Keep in mind that RDBMSs are built upon set theory. In ANSI terms, clusters contain sets of catalogs, catalogs contain sets of schemas, schemas contain sets of objects, and so on. Most database platforms use corollary terms: instances contain one or more databases; databases contain one or more schemas; schemas contain one or more tables, views, or stored procedures, and the privileges associated with each object. At each level of this structure, items require a unique name (that is, an identifier) so that they can be referenced by programs and system processes.This means that each object (whether a database, table, view, column, index, key, trigger, stored procedure, or constraint) in a RDBMS must be identified. When issuing the command that creates a database object, you must specify an identifier (i.e., a name) for that new object.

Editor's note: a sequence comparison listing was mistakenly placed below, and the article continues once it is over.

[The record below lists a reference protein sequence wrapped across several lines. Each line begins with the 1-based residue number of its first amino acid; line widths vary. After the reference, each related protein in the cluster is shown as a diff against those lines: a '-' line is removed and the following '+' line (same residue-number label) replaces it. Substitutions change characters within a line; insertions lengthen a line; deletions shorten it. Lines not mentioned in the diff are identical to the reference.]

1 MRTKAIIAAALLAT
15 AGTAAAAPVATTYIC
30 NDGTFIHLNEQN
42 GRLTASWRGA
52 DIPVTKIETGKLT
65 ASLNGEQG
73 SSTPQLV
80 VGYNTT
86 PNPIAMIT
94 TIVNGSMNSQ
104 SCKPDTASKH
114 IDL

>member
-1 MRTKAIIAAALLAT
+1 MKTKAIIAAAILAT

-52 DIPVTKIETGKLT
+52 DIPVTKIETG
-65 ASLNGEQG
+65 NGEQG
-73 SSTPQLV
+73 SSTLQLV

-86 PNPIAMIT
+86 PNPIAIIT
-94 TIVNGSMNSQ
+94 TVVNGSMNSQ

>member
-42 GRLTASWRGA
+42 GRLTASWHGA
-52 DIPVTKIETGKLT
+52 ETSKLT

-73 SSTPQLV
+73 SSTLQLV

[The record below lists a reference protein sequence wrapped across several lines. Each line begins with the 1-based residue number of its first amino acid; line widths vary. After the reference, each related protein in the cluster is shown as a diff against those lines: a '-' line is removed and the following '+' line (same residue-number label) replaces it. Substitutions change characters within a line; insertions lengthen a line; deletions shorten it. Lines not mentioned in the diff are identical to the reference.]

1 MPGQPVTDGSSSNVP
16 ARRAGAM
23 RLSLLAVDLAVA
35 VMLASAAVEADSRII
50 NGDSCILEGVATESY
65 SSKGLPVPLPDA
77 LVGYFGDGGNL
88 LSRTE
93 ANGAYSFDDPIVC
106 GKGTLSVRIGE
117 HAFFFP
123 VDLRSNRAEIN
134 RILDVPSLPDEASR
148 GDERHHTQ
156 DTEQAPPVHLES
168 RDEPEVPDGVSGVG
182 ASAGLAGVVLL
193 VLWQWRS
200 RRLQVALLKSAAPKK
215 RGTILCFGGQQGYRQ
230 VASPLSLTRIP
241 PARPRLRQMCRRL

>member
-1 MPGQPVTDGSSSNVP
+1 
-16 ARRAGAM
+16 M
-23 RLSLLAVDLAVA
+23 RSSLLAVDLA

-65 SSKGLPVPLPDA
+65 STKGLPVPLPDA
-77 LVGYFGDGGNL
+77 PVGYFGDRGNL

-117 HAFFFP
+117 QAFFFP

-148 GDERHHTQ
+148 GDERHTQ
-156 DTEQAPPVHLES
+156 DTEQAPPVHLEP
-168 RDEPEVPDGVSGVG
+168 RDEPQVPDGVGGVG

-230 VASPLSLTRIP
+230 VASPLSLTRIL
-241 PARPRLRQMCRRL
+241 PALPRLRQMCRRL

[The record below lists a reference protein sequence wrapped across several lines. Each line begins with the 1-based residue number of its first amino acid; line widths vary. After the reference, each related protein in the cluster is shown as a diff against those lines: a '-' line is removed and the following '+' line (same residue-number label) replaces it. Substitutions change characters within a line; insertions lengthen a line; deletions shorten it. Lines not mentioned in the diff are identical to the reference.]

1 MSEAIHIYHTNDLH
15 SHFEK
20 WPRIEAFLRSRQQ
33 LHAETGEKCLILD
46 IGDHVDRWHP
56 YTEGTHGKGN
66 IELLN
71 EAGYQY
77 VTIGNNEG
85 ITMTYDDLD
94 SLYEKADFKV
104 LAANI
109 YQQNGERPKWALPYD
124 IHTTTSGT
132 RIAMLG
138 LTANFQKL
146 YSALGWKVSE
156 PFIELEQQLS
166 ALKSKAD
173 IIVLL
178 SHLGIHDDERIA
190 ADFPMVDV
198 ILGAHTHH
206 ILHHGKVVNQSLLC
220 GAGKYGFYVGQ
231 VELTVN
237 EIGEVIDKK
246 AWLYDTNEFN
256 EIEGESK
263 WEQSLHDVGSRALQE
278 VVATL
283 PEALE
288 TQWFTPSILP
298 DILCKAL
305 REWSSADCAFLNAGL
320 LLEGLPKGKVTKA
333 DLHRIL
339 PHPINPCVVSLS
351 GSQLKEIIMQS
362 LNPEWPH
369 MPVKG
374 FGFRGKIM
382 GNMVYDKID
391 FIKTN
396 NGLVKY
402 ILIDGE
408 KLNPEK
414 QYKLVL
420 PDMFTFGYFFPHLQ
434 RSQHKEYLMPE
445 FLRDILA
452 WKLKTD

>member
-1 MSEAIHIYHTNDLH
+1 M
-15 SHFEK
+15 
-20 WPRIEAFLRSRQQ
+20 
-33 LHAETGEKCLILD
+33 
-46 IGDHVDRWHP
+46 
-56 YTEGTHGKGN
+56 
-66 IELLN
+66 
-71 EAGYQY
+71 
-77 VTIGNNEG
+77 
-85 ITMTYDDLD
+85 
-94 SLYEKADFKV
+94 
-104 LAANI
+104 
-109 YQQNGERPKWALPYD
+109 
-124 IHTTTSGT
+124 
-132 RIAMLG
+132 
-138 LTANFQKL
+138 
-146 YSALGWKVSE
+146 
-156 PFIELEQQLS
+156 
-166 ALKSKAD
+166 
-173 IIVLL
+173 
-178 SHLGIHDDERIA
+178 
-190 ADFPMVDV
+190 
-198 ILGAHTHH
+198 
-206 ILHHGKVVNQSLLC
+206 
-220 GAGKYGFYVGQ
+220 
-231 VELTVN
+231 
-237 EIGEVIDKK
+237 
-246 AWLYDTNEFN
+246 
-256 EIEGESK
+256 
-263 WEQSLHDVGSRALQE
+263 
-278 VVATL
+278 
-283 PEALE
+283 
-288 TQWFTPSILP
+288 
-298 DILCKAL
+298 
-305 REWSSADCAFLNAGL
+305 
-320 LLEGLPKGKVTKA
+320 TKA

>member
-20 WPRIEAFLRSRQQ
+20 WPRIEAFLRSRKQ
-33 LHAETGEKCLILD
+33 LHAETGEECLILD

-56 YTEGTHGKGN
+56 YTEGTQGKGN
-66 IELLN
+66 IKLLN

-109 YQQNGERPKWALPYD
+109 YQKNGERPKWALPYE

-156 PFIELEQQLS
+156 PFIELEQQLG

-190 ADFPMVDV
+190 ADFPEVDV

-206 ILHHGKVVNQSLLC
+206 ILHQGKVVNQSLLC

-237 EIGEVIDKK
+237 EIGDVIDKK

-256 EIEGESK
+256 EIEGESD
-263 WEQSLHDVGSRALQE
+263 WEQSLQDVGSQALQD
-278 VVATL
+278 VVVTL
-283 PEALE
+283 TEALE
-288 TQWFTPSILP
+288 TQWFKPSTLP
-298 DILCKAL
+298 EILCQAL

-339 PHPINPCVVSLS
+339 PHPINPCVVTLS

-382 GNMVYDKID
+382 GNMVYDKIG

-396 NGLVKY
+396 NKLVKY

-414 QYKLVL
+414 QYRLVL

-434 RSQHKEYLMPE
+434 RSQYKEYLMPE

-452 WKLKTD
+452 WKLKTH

There are two important categories of rules that experienced programmers keep in mind when choosing an identifier for a given item:
Include logical rules of thumb or naming conventions that ultimately create better database structures and data tracking. These are not so much required by SQL as they are the distilled experience of practiced programmers.
Are those set by the SQL standard and implemented by the platforms. Such rules include characteristics like how long a name may be. These identifier conventions are covered for each vendor later in this chapter.
Naming conventions establish ...